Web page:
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Open Voices: Folklore for All, Folklore of All

  • 06-08/05/2022
  • 3 days
  • Online

Open Voices: Folklore for All, Folklore of All

The Folklore Society’s Annual Conference 

Friday 6 to Sunday 8 May 2022, Online

CALL FOR PAPERS

Once upon a time, ‘folklore’ was thought of as the traditions of rural peasants, usually long gone. But when Alan Dundes asked: ‘Who are the Folk?’ in 1977, the answer was ‘Everyone.’ We all participate in the traditions of all the different groups we belong to, from small-scale family folklore to the broader groups of nation, ethnicity, religion, sexuality, disability, class, and more. As the focus has shifted away from the rural peasants pursued by Victorian antiquarians, the forum is open to hear the voices of other groups, especially marginalised and subordinated groups.

Folklore studies often focus on discrete groups and the creative expression of groups’ collective identities. But collective identity is complicated. Every ‘us’ at least implies a ‘them’. Every ‘us’, on closer examination, turns out to be a complex tangle of what we share with our fellows and what we don’t. What’s more, identities wax and wane in their significance, they change and new identities emerge. The relationship between individual and groups’ collective identification is no less multi-facetted.

Yet folklore is also dynamic, reciprocal and creative, arising from constant engagements with others. This not only results in renegotiations and reinforcing of identities, but also has the potential to interrogate other aspects of individuals and communities, including creativity and collaboration. Having a strong appreciation for diverse perspectives and participation, folklore is well-placed to represent and examine the intersections of different communities and cultures.

This conference explores the contribution of folklore and folkloristics to diversity of all types, including ethnicity, religion, nation, region, gender, sexuality, disability, class, and others, via all aspects of folklore, including jokes, tales, legends, myths, symbolism, music, calendar customs, folk drama, material culture, the rituals of everyday life, and many others besides, in order to interrogate the collaborations and contestations arising from cross-cultural engagements across time and place.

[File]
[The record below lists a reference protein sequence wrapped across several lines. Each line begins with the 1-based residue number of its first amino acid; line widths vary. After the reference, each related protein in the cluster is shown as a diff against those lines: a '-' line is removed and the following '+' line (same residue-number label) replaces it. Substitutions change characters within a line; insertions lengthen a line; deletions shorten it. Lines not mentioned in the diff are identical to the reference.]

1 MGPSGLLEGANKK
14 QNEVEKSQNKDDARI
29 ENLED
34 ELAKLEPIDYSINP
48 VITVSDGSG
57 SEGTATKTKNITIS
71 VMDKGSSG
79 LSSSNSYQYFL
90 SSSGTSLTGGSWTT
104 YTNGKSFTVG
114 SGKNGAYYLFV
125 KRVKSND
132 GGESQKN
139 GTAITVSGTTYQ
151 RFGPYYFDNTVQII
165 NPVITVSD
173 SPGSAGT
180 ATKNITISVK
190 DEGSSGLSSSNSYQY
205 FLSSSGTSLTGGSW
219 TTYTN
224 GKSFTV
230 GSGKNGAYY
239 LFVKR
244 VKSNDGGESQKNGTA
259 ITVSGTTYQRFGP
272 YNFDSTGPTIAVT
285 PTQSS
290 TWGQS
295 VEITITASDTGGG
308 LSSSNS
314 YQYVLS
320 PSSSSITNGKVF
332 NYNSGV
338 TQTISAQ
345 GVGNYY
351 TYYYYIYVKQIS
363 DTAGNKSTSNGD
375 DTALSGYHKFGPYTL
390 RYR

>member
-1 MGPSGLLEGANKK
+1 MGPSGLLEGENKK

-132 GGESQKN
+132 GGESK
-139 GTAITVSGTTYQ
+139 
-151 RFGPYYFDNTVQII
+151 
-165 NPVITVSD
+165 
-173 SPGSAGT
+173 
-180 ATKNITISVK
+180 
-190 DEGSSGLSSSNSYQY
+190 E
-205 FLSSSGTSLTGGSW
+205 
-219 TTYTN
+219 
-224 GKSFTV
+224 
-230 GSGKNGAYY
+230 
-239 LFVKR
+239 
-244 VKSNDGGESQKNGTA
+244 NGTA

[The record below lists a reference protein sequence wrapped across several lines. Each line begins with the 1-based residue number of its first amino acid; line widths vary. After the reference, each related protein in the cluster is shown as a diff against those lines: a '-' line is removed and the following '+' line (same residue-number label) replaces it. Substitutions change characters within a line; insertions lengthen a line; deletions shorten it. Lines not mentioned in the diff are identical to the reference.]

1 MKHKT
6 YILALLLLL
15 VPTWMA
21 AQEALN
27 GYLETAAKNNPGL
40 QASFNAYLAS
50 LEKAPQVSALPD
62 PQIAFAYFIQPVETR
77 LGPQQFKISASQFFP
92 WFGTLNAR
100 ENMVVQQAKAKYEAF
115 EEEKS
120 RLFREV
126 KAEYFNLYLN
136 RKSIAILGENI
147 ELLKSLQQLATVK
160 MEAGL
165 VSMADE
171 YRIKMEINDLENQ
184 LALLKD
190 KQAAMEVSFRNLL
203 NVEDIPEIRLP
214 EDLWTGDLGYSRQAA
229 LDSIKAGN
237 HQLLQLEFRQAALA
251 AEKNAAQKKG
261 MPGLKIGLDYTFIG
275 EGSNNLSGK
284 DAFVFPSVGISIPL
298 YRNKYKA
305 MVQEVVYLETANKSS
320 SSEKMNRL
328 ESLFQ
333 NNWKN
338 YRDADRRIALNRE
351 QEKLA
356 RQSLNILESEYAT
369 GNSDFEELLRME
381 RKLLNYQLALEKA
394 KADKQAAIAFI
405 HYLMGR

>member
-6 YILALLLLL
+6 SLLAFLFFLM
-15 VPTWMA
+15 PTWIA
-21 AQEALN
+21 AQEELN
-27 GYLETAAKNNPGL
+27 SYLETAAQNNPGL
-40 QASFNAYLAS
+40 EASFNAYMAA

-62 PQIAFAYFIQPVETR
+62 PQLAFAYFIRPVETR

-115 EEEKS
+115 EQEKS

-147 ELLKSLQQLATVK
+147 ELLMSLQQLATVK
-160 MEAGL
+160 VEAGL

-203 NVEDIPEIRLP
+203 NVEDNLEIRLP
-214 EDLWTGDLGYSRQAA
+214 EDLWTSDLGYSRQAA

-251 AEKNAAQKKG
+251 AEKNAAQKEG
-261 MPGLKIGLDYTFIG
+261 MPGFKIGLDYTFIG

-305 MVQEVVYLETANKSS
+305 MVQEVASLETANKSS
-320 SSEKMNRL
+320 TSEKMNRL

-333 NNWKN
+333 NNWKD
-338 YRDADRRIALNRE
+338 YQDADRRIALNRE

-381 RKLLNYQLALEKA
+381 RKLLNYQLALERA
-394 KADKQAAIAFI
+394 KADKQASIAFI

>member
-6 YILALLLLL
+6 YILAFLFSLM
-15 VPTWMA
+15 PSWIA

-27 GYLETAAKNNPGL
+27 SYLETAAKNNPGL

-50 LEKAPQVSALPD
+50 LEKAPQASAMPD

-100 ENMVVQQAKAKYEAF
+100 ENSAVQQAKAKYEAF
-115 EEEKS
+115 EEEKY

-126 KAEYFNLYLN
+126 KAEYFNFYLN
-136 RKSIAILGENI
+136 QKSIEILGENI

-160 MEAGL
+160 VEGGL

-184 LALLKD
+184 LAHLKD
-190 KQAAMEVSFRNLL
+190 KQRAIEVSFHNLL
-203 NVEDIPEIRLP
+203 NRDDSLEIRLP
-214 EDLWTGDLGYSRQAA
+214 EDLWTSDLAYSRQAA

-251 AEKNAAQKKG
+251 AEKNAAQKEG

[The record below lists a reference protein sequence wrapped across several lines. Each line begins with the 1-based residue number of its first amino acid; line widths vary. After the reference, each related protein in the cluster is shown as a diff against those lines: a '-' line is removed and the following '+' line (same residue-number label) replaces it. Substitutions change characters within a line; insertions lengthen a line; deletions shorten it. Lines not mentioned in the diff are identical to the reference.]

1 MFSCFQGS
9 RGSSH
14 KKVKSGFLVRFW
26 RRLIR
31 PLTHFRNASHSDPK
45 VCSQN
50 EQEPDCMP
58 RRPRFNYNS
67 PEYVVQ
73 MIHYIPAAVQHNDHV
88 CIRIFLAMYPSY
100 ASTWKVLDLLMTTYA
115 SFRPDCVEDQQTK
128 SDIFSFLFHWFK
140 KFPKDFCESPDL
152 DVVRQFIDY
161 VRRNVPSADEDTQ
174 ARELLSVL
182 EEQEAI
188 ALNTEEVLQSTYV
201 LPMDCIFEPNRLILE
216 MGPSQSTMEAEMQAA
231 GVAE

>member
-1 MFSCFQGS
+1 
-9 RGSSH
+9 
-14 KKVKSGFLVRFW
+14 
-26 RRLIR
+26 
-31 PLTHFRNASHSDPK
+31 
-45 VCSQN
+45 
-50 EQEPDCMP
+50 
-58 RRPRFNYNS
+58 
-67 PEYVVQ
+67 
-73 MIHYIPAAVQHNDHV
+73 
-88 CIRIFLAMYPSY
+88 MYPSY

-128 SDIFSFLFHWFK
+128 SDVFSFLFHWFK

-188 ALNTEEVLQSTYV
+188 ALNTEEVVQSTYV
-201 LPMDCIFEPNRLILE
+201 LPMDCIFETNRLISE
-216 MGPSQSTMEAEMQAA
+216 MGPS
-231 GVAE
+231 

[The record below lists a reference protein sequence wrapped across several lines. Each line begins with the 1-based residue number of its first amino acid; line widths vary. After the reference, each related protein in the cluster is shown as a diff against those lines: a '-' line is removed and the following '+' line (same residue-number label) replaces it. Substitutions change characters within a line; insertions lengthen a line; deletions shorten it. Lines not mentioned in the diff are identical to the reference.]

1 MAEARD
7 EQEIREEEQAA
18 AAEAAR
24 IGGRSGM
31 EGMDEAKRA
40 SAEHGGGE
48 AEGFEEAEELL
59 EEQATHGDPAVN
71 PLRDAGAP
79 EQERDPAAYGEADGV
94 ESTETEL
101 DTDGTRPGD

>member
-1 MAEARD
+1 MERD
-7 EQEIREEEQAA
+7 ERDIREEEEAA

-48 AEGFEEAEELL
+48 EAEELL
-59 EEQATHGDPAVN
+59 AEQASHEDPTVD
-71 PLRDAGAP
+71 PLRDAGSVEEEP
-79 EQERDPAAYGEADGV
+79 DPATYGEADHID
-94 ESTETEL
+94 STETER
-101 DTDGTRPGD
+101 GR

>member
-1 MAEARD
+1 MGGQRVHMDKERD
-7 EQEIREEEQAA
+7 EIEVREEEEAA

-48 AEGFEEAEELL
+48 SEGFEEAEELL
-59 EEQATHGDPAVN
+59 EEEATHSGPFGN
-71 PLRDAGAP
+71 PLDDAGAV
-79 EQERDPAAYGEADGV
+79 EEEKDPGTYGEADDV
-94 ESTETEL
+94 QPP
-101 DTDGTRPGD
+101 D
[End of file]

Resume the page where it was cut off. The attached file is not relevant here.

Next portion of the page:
We invite 15-minute papers, presentations, performances or posters, on all aspects of folklore and folkloristic approaches exploring diversity, including, but not limited to:

  • The examination of identity, collaboration, creolization, appropriation, contestation and conflict
  • Applied folklore work addressing broader issues such as human rights, equality, security, peace, sustainability, and health and wellbeing through approaches to diversity
  • Beyond the academy: the development and reconsideration of public folklore and its impact working within, for and with diverse communities.
  • Whose folklore is it anyway? Who owns a tradition?
  • Hybridity, multilingualism, and creolisation in folkloric traditions
  • Decolonising folklore and ethnology: what can we folklore researchers learn from the past, to make the discipline more relevant, visible, equitable and engaged?
  • Recording the voices of minority groups: folklore, diversity and the legacies of minoritisation
  • Does safeguarding Intangible Cultural Heritage ‘freeze’ a tradition and exclude others from joining in?

We welcome contributors and participants from all disciplines and none, from everywhere around the world, exploring all places and time periods.

Proposals for Papers: Please email abstracts of max 150 words, plus a brief biographical note, to: [email protected], with Open Voices in the message line, and CC to [email protected]. Deadline: 31 December 2021.

Conference Fee: All participants will be asked to pay the conference fee:

Standard rate: £50

Reduced rate (Speakers, Folklore Society members, Students, Unwaged): £30

Booking will be via Eventbrite and the Conference will be held via Zoom